'Stop the madness,' Tigray leader urges Ethiopia's PM

The fugitive leader of Ethiopia’s defiant Tigray region is calling on Prime Minister Abiy Ahmed to “stop the madness” and withdraw troops from the region as he asserted that fighting continues “on every front” two days after Abiy declared victory

Via AP news wire
Monday 30 November 2020 09:43 GMT
APTOPIX Sudan Ethiopia
APTOPIX Sudan Ethiopia (Copyright 2020 The Associated Press. All rights reserved.)

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Louise Thomas

Louise Thomas

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The fugitive leader of Ethiopia’s defiant Tigray region on Monday called on Prime Minister Abiy Ahmed to “stop the madness” and withdraw troops from the region as he asserted that fighting continues “on every front” two days after Abiy declared victory.

Debretsion Gebremichael, in a phone interview with The Associated Press, said he remains near the Tigray capital, Mekele, which the Ethiopian army on Saturday said it now controlled. Far from accepting Abiy’s declaration of victory, the Tigray leader asserted that “we are sure we’ll win.”

He also accused the Ethiopian forces of carrying out a “genocidal campaign” against the Tigray people. With the Tigray region still cut off a month after the fighting began, no one knows how many people have been killed. Each government regards the other as illegal after Abiy sidelined the once-dominant Tigray People s Liberation Front after taking office in early 2018.

The fight is about self-determination of the region of some 6 million people, the Tigray leader said, and it “will continue until the invaders are out.” He asserted that his forces held an undetermined number of “captives” among the Ethiopian forces, including the pilot of a fighter jet that his side claims to have shot down over the weekend.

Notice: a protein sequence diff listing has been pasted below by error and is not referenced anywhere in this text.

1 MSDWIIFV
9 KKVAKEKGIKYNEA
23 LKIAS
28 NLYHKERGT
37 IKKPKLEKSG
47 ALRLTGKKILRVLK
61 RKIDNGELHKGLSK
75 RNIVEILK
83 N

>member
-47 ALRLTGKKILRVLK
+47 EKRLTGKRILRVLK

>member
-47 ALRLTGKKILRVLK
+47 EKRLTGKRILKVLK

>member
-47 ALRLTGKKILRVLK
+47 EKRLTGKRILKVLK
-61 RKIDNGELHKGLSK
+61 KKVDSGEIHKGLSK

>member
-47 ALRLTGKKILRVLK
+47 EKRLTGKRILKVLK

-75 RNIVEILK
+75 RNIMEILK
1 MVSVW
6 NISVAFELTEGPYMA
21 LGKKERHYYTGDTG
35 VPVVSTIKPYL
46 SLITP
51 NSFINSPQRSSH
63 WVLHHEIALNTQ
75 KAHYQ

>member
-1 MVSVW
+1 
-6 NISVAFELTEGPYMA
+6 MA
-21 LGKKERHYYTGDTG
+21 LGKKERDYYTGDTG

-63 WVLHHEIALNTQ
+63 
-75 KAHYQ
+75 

The Tigray leader also asserted that his forces still have several missiles and “we can use them whenever we want,” though he rejected a question about striking at the Ethiopian capital, Addis Ababa, saying the primary aim is to “clear Tigray from the invaders.” He again accused Abiy of collaborating with neighboring Eritrea in the offensive in Tigray, something Abiy’s government has denied.

As for the idea of talks with Abiy’s government, something Abiy’s government has repeatedly rejected, the Tigray leader said that “depends on the content” and Ethiopian forces would first have to leave the region.

“Civilian casualties are so high,” he said, though denied having any estimate of the toll. He accused Ethiopian forces of “looting wherever they go.”

“The suffering is greater and greater every day,” he said, calling it collective punishment against the Tigray people for their belief in their leaders.

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